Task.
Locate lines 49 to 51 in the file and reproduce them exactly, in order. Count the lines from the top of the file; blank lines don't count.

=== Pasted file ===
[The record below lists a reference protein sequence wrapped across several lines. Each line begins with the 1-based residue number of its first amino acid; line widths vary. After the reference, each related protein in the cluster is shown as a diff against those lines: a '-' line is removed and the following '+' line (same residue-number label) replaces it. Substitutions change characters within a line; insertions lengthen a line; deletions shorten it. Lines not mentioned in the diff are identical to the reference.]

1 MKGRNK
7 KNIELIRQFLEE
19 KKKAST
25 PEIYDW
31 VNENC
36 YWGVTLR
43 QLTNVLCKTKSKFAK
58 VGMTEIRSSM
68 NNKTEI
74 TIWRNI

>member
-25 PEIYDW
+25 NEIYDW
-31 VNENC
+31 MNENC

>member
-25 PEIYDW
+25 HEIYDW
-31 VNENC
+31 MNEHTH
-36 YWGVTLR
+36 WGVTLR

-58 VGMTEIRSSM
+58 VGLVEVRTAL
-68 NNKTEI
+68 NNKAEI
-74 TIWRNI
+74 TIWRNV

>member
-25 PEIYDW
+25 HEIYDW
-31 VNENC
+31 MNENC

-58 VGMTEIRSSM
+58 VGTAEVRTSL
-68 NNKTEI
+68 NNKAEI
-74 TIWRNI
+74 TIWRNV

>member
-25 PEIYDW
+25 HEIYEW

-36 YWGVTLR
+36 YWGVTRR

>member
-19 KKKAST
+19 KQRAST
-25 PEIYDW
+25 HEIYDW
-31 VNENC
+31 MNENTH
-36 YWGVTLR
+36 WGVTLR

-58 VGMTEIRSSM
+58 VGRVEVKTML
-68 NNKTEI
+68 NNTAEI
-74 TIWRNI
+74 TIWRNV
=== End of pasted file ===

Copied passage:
-25 PEIYDW
+25 HEIYDW
-31 VNENC